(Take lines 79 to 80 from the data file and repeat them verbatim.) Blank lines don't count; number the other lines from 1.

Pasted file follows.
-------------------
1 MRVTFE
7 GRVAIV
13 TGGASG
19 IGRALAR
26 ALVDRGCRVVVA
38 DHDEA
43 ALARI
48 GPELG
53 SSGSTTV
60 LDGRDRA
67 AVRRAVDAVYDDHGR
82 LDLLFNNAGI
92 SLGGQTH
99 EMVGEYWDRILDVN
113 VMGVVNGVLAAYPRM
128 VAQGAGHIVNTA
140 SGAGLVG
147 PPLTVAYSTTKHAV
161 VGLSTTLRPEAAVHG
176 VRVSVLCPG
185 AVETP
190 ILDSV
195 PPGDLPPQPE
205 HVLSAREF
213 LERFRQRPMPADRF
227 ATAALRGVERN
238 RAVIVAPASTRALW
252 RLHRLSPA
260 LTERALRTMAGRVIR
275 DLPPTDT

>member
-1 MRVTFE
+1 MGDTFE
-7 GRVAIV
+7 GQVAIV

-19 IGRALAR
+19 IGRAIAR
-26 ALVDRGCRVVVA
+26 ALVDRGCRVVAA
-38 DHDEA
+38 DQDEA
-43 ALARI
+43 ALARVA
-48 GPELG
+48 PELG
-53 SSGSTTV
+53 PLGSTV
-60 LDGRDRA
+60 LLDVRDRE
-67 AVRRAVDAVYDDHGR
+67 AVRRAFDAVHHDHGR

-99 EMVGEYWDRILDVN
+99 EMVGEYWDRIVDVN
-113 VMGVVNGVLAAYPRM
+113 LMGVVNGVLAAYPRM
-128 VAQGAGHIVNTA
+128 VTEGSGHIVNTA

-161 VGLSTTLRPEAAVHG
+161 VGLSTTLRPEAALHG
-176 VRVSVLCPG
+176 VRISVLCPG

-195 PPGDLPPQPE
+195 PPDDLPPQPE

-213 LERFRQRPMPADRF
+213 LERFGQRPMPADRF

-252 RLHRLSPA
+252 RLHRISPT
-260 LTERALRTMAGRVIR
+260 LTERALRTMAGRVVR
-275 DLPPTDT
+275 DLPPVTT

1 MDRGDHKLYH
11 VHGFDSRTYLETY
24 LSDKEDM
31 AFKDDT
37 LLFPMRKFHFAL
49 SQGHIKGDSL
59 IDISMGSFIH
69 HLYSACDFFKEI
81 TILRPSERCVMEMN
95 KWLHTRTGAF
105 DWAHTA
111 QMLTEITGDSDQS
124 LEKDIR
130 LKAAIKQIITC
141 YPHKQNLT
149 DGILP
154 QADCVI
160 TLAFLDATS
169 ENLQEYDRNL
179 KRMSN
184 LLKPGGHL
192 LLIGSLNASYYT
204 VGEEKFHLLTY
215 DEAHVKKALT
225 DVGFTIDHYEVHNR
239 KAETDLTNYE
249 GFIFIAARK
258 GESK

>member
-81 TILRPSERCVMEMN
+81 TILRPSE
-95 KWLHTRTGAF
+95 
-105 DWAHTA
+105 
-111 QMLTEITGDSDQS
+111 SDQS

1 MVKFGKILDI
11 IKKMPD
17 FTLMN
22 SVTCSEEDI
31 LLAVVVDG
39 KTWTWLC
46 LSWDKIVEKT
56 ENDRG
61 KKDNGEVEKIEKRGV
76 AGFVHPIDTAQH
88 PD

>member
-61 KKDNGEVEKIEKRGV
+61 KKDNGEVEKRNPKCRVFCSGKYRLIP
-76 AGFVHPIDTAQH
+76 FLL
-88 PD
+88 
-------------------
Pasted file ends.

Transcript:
69 HLYSACDFFKEI
81 TILRPSERCVMEMN